The file types of digital images in the libraries (Lossy & Lossless). After understanding all kinds of the digital images, how do you think that librarians could benefit from them? Can you think about the other services in the libraries that could use other types of images with smaller size? How do librarians choose between lossy and lossless types?
Brian already alluded to this potential in his excellent post about the MN Historical Society, but I wanted to return to the topic of how libraries could benefit financially from differentiating their materials between lossy and lossless offerings. I see not only a sound way to prevent copyright infringement, but also a way for archives to generate financial resources by selling TIFF files of selected items. So many photo archives are bound by constraints (personnel and funding) that make them unable to fully digitize their collections. I know from experience that the MN Historical Society hasn’t come close to digitizing their entire collection of photos. They are browsable within an index, but not all offer even a simple reference JPG, certainly not the high-quality TIFF one might desire. If museums can obtain copyright, they could market their collections, and create financial resources that could be returned to their ongoing efforts to digitize even more of their collection. I guess I wanted to see if anyone had any thoughts on this potential.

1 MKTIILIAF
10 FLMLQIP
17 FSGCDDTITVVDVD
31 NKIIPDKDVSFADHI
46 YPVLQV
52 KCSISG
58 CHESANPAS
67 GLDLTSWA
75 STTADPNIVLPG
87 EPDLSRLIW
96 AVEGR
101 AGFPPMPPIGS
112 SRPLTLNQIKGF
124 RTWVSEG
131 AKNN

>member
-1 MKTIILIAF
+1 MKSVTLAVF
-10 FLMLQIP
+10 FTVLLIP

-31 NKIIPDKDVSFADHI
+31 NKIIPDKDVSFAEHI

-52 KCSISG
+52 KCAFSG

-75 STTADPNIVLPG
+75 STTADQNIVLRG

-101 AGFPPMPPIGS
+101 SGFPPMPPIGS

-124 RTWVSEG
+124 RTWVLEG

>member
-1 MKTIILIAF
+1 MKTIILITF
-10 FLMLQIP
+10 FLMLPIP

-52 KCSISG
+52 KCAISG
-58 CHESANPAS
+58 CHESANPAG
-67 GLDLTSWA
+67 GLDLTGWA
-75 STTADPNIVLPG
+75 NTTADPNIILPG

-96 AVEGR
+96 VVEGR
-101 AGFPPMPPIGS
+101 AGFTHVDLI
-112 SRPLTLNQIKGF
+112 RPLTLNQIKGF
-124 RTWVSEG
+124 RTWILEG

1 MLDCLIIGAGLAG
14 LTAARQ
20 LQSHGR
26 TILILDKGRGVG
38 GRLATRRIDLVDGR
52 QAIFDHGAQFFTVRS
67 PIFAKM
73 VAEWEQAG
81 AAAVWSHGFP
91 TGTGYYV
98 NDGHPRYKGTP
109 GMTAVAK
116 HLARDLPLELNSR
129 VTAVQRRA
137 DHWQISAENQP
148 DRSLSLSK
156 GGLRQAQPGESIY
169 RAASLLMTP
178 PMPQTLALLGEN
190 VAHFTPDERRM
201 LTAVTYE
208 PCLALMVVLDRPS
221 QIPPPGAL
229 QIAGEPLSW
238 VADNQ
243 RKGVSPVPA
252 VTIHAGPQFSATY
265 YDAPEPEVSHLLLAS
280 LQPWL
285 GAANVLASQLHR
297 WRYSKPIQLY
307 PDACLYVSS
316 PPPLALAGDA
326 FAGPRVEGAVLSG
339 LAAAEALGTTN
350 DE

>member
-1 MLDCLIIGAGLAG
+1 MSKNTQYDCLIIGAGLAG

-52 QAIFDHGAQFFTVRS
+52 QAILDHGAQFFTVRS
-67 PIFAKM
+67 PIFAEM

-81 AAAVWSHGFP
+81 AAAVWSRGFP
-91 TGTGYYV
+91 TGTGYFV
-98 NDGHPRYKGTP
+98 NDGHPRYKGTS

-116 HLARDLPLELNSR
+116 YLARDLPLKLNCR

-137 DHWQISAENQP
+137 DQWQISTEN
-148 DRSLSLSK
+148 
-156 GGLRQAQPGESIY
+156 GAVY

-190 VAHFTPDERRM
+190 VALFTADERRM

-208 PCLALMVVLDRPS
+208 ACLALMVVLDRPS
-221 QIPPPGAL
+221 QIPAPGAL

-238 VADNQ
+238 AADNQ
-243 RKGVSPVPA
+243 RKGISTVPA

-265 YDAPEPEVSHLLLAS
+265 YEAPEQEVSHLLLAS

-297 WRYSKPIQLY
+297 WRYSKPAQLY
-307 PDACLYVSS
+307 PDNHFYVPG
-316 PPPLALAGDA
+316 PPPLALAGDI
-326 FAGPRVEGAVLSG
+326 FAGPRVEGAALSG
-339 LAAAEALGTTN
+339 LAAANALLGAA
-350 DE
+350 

One final question… As many academic and public libraries offer flatbed scanners to their patrons, are they simply turning a blind eye to potential copyright infringement by users digitizing their collections? I know they post warnings near the scanners, but do you think these work? Just wondering if this ever come up with anyone professionally. I have an friend who is an Assistant Art Professor here at the University and I was a bit uneasy when he described spending his break visiting a photo archive with a portable scanner appropriating photos for his “research”.